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Word construction: tracing an optimal path through the lexicon

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Abstract

Optimal Construction Morphology (OCM) is a new construction-based theory of morphology that selects the optimal combination of lexical constructions to best achieve a target meaning. OCM combines elements of realizational and item-based morphological theories. It is realizational, in that words are constructed in response to a given meaning target. It is incremental in that words are built from lexical structures, one layer at a time. It is optimizing in that, in response to a meaning target, the morphological grammar dips into the lexicon, building and assessing morphological constituents incrementally until the word being built optimally matches the target meaning. In this paper OCM is shown to illuminate a vexing optimization puzzle confronted by all theories of morphology: why is redundancy in morphology rejected as ungrammatical in some situations (“blocking”), but absolutely required in others (“multiple/extended exponence”)? The OCM analysis incorporates two notions of morphological strength that have been proposed in the literature: stem type, on a scale from root (weakest) to word (strongest), and exponence strength, related to productivity and parsability.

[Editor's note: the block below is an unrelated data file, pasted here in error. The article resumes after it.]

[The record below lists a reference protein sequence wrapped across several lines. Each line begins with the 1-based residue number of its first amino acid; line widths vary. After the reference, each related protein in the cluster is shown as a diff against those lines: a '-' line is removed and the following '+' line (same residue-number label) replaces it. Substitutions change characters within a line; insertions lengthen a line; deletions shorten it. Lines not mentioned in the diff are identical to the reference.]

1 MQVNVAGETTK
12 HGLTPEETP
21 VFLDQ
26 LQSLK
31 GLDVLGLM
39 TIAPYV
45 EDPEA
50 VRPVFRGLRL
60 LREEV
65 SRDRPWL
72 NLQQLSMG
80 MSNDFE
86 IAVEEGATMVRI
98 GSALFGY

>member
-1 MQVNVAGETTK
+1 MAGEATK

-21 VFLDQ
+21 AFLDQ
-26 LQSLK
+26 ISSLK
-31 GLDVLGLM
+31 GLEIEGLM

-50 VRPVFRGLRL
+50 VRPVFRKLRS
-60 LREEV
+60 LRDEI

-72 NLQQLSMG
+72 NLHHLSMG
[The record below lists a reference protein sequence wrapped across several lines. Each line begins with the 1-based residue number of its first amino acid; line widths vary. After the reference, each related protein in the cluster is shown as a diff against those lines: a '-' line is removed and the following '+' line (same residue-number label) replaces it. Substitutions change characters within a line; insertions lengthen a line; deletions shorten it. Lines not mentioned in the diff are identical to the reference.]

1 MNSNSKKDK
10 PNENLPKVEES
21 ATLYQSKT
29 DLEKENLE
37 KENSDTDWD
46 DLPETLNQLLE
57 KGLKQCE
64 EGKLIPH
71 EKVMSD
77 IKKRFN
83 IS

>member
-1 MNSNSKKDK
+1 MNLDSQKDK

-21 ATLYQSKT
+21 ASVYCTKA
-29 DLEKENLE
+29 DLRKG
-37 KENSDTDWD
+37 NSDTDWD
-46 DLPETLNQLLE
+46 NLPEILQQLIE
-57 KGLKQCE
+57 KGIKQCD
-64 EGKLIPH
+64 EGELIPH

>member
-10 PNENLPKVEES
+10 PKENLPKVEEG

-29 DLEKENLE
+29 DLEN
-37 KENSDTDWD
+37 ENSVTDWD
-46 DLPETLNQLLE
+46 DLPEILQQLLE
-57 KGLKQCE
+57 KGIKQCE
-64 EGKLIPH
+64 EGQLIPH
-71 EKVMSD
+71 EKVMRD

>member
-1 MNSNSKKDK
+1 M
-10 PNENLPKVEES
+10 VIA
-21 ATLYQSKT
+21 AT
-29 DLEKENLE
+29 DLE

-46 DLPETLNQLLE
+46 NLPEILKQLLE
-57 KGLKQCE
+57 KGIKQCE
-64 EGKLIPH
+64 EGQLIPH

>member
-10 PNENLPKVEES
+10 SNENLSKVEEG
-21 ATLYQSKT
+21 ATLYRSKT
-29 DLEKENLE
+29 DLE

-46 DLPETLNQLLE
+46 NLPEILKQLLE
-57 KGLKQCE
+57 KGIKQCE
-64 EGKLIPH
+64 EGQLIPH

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Caballero, G., Inkelas, S. Word construction: tracing an optimal path through the lexicon. Morphology 23, 103–143 (2013). https://doi.org/10.1007/s11525-013-9220-x

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